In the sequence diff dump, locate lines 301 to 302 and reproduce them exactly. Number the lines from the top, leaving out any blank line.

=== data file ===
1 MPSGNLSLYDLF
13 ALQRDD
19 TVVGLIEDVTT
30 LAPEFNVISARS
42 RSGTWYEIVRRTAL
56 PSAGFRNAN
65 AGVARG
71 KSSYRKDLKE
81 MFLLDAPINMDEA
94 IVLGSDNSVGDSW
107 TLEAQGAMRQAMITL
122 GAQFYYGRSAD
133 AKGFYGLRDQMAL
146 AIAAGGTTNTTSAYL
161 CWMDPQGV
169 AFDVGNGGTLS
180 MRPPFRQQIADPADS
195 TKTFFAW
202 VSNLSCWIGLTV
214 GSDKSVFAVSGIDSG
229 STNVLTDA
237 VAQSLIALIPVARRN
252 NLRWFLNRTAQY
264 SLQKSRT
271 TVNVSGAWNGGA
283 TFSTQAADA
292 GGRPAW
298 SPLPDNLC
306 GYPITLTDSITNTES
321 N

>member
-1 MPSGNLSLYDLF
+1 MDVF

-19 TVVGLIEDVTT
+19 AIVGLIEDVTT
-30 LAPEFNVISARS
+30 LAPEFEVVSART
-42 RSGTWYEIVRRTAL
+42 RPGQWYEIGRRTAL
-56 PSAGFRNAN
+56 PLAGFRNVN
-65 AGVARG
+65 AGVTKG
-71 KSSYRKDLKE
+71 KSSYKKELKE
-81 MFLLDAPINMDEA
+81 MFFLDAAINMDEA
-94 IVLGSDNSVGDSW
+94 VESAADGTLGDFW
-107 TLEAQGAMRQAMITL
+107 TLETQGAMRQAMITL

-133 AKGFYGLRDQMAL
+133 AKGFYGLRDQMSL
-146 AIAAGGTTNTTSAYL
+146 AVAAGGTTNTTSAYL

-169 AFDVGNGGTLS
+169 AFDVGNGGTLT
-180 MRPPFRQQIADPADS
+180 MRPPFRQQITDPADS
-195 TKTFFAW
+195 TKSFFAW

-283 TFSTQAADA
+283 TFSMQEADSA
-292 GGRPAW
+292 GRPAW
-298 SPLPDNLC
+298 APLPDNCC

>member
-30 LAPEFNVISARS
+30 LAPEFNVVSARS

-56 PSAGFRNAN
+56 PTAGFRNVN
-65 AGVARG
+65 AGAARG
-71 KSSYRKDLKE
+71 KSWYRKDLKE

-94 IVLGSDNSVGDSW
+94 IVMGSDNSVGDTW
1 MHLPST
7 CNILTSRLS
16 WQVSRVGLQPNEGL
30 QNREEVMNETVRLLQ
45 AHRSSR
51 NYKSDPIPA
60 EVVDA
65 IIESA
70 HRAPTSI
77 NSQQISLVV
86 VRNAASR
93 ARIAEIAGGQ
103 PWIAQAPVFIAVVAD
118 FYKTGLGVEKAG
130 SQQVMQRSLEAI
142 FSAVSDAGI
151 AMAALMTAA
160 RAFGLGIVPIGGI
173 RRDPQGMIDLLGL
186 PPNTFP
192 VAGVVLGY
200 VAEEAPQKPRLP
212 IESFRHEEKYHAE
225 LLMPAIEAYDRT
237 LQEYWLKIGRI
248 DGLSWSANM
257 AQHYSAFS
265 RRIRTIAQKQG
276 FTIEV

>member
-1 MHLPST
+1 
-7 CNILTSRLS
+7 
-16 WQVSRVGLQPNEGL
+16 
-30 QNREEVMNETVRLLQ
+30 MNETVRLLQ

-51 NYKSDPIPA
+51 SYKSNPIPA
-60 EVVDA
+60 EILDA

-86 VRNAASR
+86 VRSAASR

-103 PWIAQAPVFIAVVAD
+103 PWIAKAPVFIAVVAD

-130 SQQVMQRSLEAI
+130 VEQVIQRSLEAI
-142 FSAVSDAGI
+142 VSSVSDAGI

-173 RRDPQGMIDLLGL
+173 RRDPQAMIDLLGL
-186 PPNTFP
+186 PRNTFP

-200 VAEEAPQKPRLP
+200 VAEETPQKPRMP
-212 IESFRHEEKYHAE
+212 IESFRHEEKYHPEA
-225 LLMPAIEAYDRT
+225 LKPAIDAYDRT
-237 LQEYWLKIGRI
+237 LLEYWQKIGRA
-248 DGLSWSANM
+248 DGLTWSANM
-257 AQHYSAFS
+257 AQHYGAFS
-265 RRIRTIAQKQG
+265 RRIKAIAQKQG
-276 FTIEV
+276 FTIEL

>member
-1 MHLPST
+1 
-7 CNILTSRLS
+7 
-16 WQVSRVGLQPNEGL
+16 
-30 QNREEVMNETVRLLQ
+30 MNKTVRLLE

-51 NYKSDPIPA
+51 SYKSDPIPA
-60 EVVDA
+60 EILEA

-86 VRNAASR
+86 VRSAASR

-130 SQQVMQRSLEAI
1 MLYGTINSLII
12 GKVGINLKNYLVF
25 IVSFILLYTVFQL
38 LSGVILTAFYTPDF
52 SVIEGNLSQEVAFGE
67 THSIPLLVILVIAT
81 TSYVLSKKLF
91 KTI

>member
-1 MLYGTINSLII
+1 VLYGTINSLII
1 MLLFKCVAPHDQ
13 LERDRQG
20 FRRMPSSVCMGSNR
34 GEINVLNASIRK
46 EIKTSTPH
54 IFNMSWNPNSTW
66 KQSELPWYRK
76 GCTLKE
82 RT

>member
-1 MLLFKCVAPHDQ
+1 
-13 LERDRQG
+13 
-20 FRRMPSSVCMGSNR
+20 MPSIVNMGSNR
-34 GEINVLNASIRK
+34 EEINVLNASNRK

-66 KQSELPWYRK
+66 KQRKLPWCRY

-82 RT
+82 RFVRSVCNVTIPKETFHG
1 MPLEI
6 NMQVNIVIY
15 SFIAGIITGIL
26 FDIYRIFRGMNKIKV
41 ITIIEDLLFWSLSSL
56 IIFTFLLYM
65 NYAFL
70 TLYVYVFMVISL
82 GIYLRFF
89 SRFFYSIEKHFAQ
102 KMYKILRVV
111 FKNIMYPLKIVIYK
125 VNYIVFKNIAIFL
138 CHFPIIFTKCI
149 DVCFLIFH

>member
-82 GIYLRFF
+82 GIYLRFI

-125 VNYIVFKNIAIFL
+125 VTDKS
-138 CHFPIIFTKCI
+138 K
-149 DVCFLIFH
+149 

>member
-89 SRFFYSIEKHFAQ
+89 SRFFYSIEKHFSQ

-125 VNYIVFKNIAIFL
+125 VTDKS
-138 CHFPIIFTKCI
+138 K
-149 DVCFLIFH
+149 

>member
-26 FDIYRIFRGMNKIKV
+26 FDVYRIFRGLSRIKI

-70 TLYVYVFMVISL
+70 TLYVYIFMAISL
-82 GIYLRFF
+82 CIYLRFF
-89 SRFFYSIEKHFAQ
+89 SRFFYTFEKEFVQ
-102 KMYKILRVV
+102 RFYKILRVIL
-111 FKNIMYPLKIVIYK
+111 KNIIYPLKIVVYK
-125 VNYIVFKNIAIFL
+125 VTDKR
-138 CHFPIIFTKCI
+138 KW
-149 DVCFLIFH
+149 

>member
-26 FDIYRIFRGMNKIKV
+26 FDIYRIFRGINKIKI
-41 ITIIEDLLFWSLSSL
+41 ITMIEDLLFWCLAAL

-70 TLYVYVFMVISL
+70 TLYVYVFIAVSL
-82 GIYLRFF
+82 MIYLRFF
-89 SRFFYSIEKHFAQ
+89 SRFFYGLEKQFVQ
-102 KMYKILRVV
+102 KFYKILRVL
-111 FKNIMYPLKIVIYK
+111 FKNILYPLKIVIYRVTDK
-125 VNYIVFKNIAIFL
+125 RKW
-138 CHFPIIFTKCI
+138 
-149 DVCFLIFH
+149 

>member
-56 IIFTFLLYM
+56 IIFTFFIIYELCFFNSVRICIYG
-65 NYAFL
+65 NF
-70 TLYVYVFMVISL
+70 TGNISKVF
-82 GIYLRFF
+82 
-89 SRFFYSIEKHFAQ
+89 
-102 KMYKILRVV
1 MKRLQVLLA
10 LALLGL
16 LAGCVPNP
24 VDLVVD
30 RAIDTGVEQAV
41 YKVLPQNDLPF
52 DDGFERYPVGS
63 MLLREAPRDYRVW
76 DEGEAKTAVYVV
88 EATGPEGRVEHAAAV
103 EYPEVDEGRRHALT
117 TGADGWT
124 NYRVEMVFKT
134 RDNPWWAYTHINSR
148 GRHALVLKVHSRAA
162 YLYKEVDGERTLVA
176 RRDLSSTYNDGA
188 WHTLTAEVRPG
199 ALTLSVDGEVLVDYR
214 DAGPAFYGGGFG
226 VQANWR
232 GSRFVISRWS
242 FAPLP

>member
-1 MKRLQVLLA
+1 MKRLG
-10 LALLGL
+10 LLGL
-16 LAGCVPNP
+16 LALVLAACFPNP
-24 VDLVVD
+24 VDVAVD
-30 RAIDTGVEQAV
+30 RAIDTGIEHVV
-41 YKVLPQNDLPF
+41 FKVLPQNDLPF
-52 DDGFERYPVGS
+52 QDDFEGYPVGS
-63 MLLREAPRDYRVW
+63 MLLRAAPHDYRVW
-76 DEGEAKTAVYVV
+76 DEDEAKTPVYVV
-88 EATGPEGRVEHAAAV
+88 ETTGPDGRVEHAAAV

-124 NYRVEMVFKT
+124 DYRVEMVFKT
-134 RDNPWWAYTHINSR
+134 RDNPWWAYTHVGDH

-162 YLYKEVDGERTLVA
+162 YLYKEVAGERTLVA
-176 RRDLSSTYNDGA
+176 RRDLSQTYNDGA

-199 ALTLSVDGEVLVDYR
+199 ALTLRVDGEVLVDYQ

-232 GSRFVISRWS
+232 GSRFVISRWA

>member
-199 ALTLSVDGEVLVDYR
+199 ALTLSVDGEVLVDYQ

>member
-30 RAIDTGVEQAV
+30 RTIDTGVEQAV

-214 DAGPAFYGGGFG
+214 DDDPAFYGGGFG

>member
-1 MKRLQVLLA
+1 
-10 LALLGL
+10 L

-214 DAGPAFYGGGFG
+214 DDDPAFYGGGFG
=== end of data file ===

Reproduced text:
199 ALTLSVDGEVLVDYR
214 DAGPAFYGGGFG